Dec 02 2010

Hurricane Formation

Published by

Hurricanes can cause a lot of damage to the area where it hits, such as the case with Hurricane Katrina. But what makes a hurricane so destructive? How does it go from being a storm off the coast to a mass killer on land? Using high wind speeds and convection, hurricanes become some of the deadliest storms to the hit the coast.

Hurricanes use convection, the movement of hot and cold air, to create monstrous storms. They begin formation by using hot humid air that rises to the top of the storm. As the air moves closer to the top, it also cools and condenses. When the water vapor condenses, it generates rain as well as heat. (Svarney 1999) This cooling makes the air fall back down to towards the bottom of the storm, where it warms and the cycle starts again. The rising warm air creates pressure at the top of the hurricane. As the now-cooled air falls down, air from near the ocean’s surface quickly fills the space. This creates a low-pressure zone close to the ocean’s surface. The cycle is in motion.

The hurricane has three main parts, the eye, the eye wall, and rain bands. The hot air rises out of the hurricane’s “eye”. The eye is very calm compared to the rest of the storm. (Mogil 2007) As the cool air moves outward, it forms the eye wall. This part of the hurricane is the biggest and is the source of the heavy rainfall, also called the rain bands, that accompanies the storm. As the air rises and falls, more and more clouds are created and the natural movement of the wind causes the hurricane to start spinning. Before it can be officially classified as a hurricane, the storm must reach wind speeds of 74 miles per hour. Hurricanes can have wind speeds up to 150 miles per hour and wind gusts up to 190 miles per hour. (Svareny 1999) The hurricane is unique from other types of storms because it is created solely by warm air. (Mogil 2007)

Hurricanes can’t form anywhere due to the need for hot and humid air. They typically form close to the equator and move west or northwest. In the US, land that is far out into the water or peninsulas are the most prone to being hit by hurricanes. Hurricanes are most common July through October and have a peak season during August and September. This is because the temperature is hotter therefore there is more water vapor in the air to start a hurricane. “Hurricane Alley” is a stretch of warm water through the Atlantic Ocean from the west coast of North Africa to the coast of Central America. This is where many of the hurricanes form.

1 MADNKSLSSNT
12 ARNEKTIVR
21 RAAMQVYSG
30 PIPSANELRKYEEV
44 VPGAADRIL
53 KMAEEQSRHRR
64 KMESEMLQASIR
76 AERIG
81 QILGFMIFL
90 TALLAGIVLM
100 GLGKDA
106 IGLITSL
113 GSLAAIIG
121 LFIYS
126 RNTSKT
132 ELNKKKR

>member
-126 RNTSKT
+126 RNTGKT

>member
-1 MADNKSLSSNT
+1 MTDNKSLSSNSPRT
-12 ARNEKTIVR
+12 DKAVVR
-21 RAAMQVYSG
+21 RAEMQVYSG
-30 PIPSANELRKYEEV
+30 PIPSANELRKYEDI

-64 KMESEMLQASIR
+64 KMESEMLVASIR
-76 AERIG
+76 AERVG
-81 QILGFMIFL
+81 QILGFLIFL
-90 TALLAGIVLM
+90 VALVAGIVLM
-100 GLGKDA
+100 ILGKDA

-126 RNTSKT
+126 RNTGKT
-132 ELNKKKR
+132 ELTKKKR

The strength and direction of a storm determines how dangerous it is. Hurricanes are ranked from Category One to Category Five using the Saffir-Simpson scale. Category Five hurricanes are the largest and most destructive. These hurricanes have wind speeds of over 130 miles per hour and a surge of more than 5.5 meters above normal water levels. Hurricane Katrina was a Category Five storm. This scale also takes the amount of probable damage into consideration. It allows for the public to understand how dangerous the particular hurricane is. Storms that are larger than the average thunderstorm are also given names. This is to distinguish between storms if there is more than one. If a hurricane is particularly destructive the name is retired and will not be used again. To alert the public of an imminent danger, The US National Weather Service announces any “watches” or “warnings” necessary. If a hurricane is not planned to cause immediate danger, then a watch is called. If the hurricane is supposed to come through the town and evacuation might be necessary, then a warning is issued. (Reynolds 2000)

Hurricane Katrina was a Category 5 storm that hit the Gulf of Mexico and destroyed the town of New Orleans, Louisiana. First the devastating hurricane hit Brazil; it was one of the first hurricanes to ever go to Brazil and the first hurricane to even be spotted in the south Atlantic ocean. Hurricane Katrina was estimated to be a Category One storm and Brazilian meteorologists didn’t even place in the hurricane category, saying that the wind speeds were only 50 to 60 miles per hour. Hurricane Katrina took a week to evolve into the Category Five storm after the mid-latitude low-pressure system became separated from the jet stream and just stayed off the east coast of Brazil. As it sat over the warm waters, it began to gain strength and moved onto New Orleans. (Mogil 2007) Hurricane Katrina was one of the biggest storms to hit the US in 2006.

One of the most dangerous storms is hurricanes. Using hot moist air, they turn wind into a destructive device that kills and ruins mass amounts of land. Hurricane Katrina was no exception. It used simple warm air and convection to become one of the most destructive hurricanes in history.

By: Sarah Benton

Works Cited

Angelle A. 2010. Hurricane. Discover. (31)8: 18.

Gray W, Klotzbach P. 2006. Causes of the Unusually Destructive 2004 Atlantic Basin Hurricane Season.                     American Meteorological Society. (87)10: 1325-1333.

How Hurricanes Work [Internet]. How Stuff Works; c2000 [cited 2000 Aug 25]. Available from:                                    http://www.howstuffworks.com/nature/natural-disasters/hurricane.htm

McTaggart-Cowan R, Bosart L, Davis C, et al. 2006. Analysis of Hurricane Catarina. Monthly Weather                      Review. (134)11: 3029-3053.

Mogil M. 2007. Extreme Weather. New York (NY): Black Dog & Leventhal. 304.

Reynolds R. 2000. Cambridge Guide to the Weather. Cambridge:  Cambridge University Press. 192.

Svarney T, Barnes-Svarney P. 1999. Skies of Fury. New York (NY): Touchstone. 224.

Tropical Cyclone Climatology [Internet]. Miami (FL): National Hurricane Center; c. 2010 [cited 2010 Jul 14]. Available from: http://www.nhc.noaa.gov/pastprofile.shtml

6 responses so far




Trackback URI | Comments RSS

Leave a Reply